Last year, during the height of summer temperatures and under the eye of a Democratic governor, Virginia became the latest state to join a program to cut greenhouse gas emissions from coal, gas, and other power plants. 

Now, however, Republican Governor-elect Glenn Youngkin has vowed to yank Virginia out of the agreement by executive action, arguing that the program — known as the Regional Greenhouse Gas Initiative, or RGGI — costs the state too much money. 

“RGGI describes itself as a regional market for carbon,” Youngkin said during a speech to the Hampton Roads Chamber of Commerce on Wednesday. “It is really a carbon tax that is fully passed on to ratepayers.” 

The cap-and-trade program was established in 2005, and currently includes 11 states in the Northeast and Mid-Atlantic, including New York, Vermont, and Massachusetts. According to a report from the nonprofit Acadia Center, power plant emissions in RGGI states dropped by 47 percent between 2009 and 2019, far outpacing the rest of the country. Although it’s hard to identify exactly how much of the impact came from the program itself, one study has estimated that about half of the emissions reductions were attributable to RGGI. 

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But policies that put a price on emitting carbon dioxide — such as cap-and-trade programs and carbon taxes — have been controversial. At the state level, they have become targets for critics on the right, who argue that they’re too expensive. Youngkin’s transition office claimed that pulling out of RGGI would save average residents $52.44 a year on electricity bills.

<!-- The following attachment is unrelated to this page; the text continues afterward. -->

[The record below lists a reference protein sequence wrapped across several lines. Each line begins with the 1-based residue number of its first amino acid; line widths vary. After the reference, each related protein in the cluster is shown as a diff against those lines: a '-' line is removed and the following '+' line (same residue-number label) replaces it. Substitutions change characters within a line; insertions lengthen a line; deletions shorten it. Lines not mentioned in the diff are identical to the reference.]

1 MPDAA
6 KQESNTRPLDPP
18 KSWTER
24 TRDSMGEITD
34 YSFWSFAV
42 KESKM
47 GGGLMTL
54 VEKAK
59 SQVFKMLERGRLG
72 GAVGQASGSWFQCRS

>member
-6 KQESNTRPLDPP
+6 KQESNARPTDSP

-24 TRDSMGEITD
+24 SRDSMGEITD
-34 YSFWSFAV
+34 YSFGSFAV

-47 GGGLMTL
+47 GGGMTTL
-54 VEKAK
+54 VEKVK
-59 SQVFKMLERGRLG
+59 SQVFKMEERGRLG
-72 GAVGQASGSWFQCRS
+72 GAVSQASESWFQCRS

“I’m not surprised” by the governor-elect’s statement, said Lee Francis, the deputy director of the League of Conservation Voters. “We’ve been poised to defend our climate progress since Election Day.”

Environmental groups argue that the benefits far outweigh the costs. The RGGI program auctions off allowances to pollute, and the proceeds are returned proportionally to the states. Since joining the coalition, Virginia has received $228 million in proceeds, far outstripping the state’s projections. About 50 percent of that money has been allocated to energy-efficiency programs for the state’s low-income residents; another 45 percent flows to a community flood preparedness fund to help the state brace for sea-level rise. 

“He made this announcement in Hampton Roads, in front of a roomful of people who were lucky to get there because the streets weren’t flooded that day,” said Francis. “It’s dripping with irony across the board.” According to the Southern Environmental Law Center, the Hampton Roads area has one of the highest rates of sea-level rise on the entire East coast. 

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Experts were quick to note that Youngkin does not have the authority to unilaterally pull Virginia out of RGGI, because the state’s participation is regulated by Virginia’s air pollution control board. “Amending or withdrawing those regulations, which are on the books, is not something that’s done by executive action,” said Cale Jaffe, a professor of law at the University of Virginia. 

That board is currently filled with members appointed by the previous governor, Democrat Ralph Northam. According to Jaffe and Francis, there won’t be another opening on the board until next summer. And Democrats still narrowly control the state senate, which helped to pass a landmark bill last year that committed Virginia to producing zero-carbon electricity by 2050 and confirmed the state’s participation in RGGI. 

Francis says that Youngkin’s attempt to pull the state out of the cap-and-trade program is unconstitutional. “Our message to Governor Youngkin is that the governor’s office doesn’t come with a magic wand,” he said.

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